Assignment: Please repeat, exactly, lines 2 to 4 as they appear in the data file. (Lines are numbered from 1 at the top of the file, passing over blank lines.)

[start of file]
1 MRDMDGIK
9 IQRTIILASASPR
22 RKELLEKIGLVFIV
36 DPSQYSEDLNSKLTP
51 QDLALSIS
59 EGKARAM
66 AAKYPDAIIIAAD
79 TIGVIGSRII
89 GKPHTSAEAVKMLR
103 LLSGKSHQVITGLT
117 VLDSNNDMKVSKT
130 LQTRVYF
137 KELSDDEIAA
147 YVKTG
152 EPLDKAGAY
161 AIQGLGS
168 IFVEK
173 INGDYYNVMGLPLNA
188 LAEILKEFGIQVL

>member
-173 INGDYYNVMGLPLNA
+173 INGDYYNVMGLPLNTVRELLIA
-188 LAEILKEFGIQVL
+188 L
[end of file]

9 IQRTIILASASPR
22 RKELLEKIGLVFIV
36 DPSQYSEDLNSKLTP